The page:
Post: Killing of jour­nal­ist recorded

News­pa­per says Turkey has proof; Saudi del­e­ga­tion ar­rives

Arkansas Democrat-Gazette - - NATIONAL - SUZAN FRASER

Turkey’s govern­ment has told U.S. of­fi­cials it has au­dio and video proof that miss­ing Saudi Ara­bian writer Ja­mal Khashoggi was killed and dis­mem­bered in the Saudi Con­sulate in Is­tan­bul, The Wash­ing­ton Post re­ported Fri­day.

The news­pa­per, for which Khashoggi is a colum­nist, cited anony­mous of­fi­cials as say­ing the record­ings show a Saudi se­cu­rity team de­tained the writer when he went to the con­sulate on Oct. 2 to pick up a doc­u­ment for his up­com­ing wed­ding.

The As­so­ci­ated Press was not im­me­di­ately able to con­firm the re­port and Turk­ish of­fi­cials would not com­ment.

Mean­while, a del­e­ga­tion from Saudi Ara­bia ar­rived Fri­day in Turkey as part of an in­ves­ti­ga­tion into the writer’s dis­ap­pear­ance, a For­eign Min­istry of­fi­cial said.

Saudi Ara­bia has called the al­le­ga­tion it ab­ducted or harmed Khashoggi “base­less.” How­ever, it has of­fered no ev­i­dence to sup­port its claim he left the con­sulate and van­ished, de­spite his fi­ancee wait­ing out­side.

Turkey’s state-run Anadolu Agency said the del­e­ga­tion would hold talks with Turk­ish of­fi­cials over the week­end. It did not pro­vide fur­ther de­tails.

On Thurs­day, Turk­ish pres­i­den­tial spokesman Ibrahim Kalin said Turkey and Saudi Ara­bia would form a “joint work­ing group” to look into Khashoggi’s dis­ap­pear­ance.

In a state­ment posted on Twit­ter, Saudi Ara­bia wel­comed Turkey’s ap­proval of the joint work­ing group. The Saudi state­ment said the king­dom is keen “to sus­tain the se­cu­rity and safety of its cit­i­zenry, wher­ever they might hap­pen to be.”

As con­cern grows over Khashoggi’s fate, French Pres­i­dent Em­manuel Macron said he wants to know “the whole truth” about the writer’s dis­ap­pear­ance, call­ing the early de­tails about the case “very wor­ry­ing.”

Macron said “I’m wait­ing for the truth and com­plete clar­ity to be made” since the mat­ter is “very se­ri­ous.” He spoke Fri­day in Yere­van, Ar­me­nia, to French broad­cast­ers RFI and France 24.

In Ger­many, Chan­cel­lor An­gela Merkel’s spokesman, St­ef­fen Seib­ert, said Ber­lin was also “very con­cerned” about the writer’s dis­ap­pear­ance and called on Saudi Ara­bia to “par­tic­i­pate fully” in clear­ing up re­ports that he may have been killed.

Pres­i­dent Don­ald Trump on Fri­day said he will speak soon with Saudi Ara­bia’s King Sal­man about Khashoggi’s dis­ap­pear­ance.

Trump called it a “se­ri­ous sit­u­a­tion” and pledged that the U.S. govern­ment will find out what hap­pened to Khashoggi. U.S. of­fi­cials say they are seek­ing an­swers from the Saudi govern­ment, and are not yet ac­cept­ing the Turk­ish govern­ment’s con­clu­sions.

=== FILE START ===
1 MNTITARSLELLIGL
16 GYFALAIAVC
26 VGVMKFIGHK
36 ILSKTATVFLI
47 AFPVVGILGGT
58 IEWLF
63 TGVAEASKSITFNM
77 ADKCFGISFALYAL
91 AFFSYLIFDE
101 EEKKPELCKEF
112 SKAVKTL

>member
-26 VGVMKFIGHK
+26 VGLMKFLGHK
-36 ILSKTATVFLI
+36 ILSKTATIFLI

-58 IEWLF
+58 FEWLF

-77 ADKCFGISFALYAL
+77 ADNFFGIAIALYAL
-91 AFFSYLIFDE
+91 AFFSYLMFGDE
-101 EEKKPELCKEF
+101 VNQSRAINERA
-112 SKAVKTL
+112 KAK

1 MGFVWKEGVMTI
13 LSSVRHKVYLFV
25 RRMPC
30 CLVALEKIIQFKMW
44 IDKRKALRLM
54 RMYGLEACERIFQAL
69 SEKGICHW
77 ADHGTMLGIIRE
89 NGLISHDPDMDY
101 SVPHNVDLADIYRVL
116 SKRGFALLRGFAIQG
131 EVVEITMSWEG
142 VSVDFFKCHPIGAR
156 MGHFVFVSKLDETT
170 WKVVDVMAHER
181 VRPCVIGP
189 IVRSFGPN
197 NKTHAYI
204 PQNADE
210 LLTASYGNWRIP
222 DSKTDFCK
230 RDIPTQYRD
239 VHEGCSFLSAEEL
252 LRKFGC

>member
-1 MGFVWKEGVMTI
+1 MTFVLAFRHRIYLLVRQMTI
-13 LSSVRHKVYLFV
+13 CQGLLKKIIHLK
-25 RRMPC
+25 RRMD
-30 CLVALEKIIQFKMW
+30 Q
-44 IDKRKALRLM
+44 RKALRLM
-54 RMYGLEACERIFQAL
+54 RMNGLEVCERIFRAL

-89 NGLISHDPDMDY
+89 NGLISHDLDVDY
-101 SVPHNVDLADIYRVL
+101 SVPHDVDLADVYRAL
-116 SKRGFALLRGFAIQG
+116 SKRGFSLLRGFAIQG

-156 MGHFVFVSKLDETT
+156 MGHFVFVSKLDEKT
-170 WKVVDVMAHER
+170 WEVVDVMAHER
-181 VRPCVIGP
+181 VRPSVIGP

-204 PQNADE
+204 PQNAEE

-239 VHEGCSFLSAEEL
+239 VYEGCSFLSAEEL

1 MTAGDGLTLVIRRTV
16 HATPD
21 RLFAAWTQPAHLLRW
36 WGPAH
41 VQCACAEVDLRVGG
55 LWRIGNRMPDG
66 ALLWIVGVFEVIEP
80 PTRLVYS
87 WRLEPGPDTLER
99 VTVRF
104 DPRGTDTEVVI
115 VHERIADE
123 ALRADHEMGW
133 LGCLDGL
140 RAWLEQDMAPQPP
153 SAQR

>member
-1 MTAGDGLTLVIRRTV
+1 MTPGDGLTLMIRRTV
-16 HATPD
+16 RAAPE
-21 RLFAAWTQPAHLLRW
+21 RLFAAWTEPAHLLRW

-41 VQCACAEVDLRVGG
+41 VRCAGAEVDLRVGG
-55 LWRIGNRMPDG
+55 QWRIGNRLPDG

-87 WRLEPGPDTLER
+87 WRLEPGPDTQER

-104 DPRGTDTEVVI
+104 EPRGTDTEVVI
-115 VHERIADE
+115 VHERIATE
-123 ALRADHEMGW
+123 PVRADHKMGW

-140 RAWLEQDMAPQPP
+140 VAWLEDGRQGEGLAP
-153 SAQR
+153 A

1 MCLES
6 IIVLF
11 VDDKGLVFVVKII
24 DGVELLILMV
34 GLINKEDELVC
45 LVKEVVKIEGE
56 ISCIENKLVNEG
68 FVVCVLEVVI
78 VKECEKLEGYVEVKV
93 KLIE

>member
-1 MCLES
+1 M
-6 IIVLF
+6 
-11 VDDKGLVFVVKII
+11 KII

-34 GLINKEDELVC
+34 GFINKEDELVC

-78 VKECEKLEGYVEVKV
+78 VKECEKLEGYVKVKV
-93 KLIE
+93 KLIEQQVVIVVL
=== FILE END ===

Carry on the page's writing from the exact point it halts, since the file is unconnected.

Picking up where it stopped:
Trump said Trea­sury Sec­re­tary Steve Mnuchin will eval­u­ate at a later date whether to at­tend a Saudi in­vestor con­fer­ence later this month. Mnuchin had in­di­cated ear­lier Fri­day that he still planned to at­tend.

The fi­ancee of the miss­ing Saudi jour­nal­ist on Fri­day urged Trump to use his clout to find out what hap­pened to her part­ner.

Af­ter a Turk­ish court’s de­ci­sion to free Amer­i­can evan­gel­i­cal pas­tor, Trump tweeted: “Work­ing very hard on Pas­tor [An­drew] Brun­son!”

That prompted Hat­ice Cen­giz to ask about her miss­ing fi­ancee.

“What about Ja­mal Khashoggi?” she tweeted.

Trump on Thurs­day said U.S. re­la­tions with Saudi Ara­bia were “ex­cel­lent” and that he doesn’t want to scut­tle highly lu­cra­tive arms deals with Riyadh.

Global busi­ness lead­ers, how­ever, be­gan re­assess­ing their ties with Saudi Ara­bia, stok­ing pres­sure on the Per­sian Gulf king­dom to ex­plain what hap­pened to Khashoggi.

Bri­tish bil­lion­aire Richard Bran­son on Fri­day sus­pended busi­ness links with Saudi Ara­bia, and Uber CEO Dara Khos­row­shahi said he might not at­tend a ma­jor in­vest­ment con­fer­ence in the coun­try this month.

Khashoggi, a 59-year-old jour­nal­ist who was con­sid­ered close to the Saudi royal fam­ily, had be­come a critic of the cur­rent govern­ment and Crown Prince Mo­hammed bin Sal­man, the 33-year-old heir ap­par­ent who has in­tro­duced changes but has shown lit­tle tol­er­ance for crit­i­cism.

Khashoggi had been liv­ing in self-im­posed ex­ile in the United States since last year. As a con­trib­u­tor to The Wash­ing­ton Post, he has writ­ten ex­ten­sively about Saudi Ara­bia, in­clud­ing crit­i­cism of its war in Ye­men, its re­cent diplo­matic dis­pute with Canada and its ar­rest of women’s-rights ac­tivists af­ter the lift­ing of a ban on women driv­ing.

Those poli­cies are all seen as ini­tia­tives of the crown prince, who has also presided over a roundup of ac­tivists and busi­ness­men.

AP/PET­ROS GIAN­NAKOURIS

A se­cu­rity guard is seen Fri­day at the en­trance to Saudi Ara­bia’s Con­sulate in Is­tan­bul, where jour­nal­ist Ja­mal Khashoggi dis­ap­peared Oct. 2.

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